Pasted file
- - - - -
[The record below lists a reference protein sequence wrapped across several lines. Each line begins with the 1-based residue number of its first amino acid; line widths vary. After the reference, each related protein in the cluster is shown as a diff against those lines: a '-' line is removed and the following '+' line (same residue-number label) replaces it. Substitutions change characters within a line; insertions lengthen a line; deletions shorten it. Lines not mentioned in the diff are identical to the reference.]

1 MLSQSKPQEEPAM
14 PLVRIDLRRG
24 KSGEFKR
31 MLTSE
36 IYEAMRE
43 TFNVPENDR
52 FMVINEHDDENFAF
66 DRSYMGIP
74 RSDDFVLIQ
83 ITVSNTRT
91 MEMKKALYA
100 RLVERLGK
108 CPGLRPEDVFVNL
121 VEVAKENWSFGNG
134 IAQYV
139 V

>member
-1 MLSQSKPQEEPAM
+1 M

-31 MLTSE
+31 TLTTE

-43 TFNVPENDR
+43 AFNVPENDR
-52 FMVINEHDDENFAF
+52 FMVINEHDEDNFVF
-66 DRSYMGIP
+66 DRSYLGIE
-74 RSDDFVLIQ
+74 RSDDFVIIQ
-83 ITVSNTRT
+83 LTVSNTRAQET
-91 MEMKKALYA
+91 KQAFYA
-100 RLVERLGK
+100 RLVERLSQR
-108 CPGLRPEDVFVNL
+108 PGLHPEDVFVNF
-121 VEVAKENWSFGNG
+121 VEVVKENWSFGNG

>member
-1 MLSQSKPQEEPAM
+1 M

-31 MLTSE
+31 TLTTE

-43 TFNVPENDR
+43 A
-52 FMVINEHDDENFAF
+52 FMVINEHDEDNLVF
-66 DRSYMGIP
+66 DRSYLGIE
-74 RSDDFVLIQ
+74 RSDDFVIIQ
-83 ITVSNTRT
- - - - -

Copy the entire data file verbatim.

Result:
[The record below lists a reference protein sequence wrapped across several lines. Each line begins with the 1-based residue number of its first amino acid; line widths vary. After the reference, each related protein in the cluster is shown as a diff against those lines: a '-' line is removed and the following '+' line (same residue-number label) replaces it. Substitutions change characters within a line; insertions lengthen a line; deletions shorten it. Lines not mentioned in the diff are identical to the reference.]

1 MLSQSKPQEEPAM
14 PLVRIDLRRG
24 KSGEFKR
31 MLTSE
36 IYEAMRE
43 TFNVPENDR
52 FMVINEHDDENFAF
66 DRSYMGIP
74 RSDDFVLIQ
83 ITVSNTRT
91 MEMKKALYA
100 RLVERLGK
108 CPGLRPEDVFVNL
121 VEVAKENWSFGNG
134 IAQYV
139 V

>member
-1 MLSQSKPQEEPAM
+1 M

-31 MLTSE
+31 TLTTE

-43 TFNVPENDR
+43 AFNVPENDR
-52 FMVINEHDDENFAF
+52 FMVINEHDEDNFVF
-66 DRSYMGIP
+66 DRSYLGIE
-74 RSDDFVLIQ
+74 RSDDFVIIQ
-83 ITVSNTRT
+83 LTVSNTRAQET
-91 MEMKKALYA
+91 KQAFYA
-100 RLVERLGK
+100 RLVERLSQR
-108 CPGLRPEDVFVNL
+108 PGLHPEDVFVNF
-121 VEVAKENWSFGNG
+121 VEVVKENWSFGNG

>member
-1 MLSQSKPQEEPAM
+1 M

-31 MLTSE
+31 TLTTE

-43 TFNVPENDR
+43 A
-52 FMVINEHDDENFAF
+52 FMVINEHDEDNLVF
-66 DRSYMGIP
+66 DRSYLGIE
-74 RSDDFVLIQ
+74 RSDDFVIIQ
-83 ITVSNTRT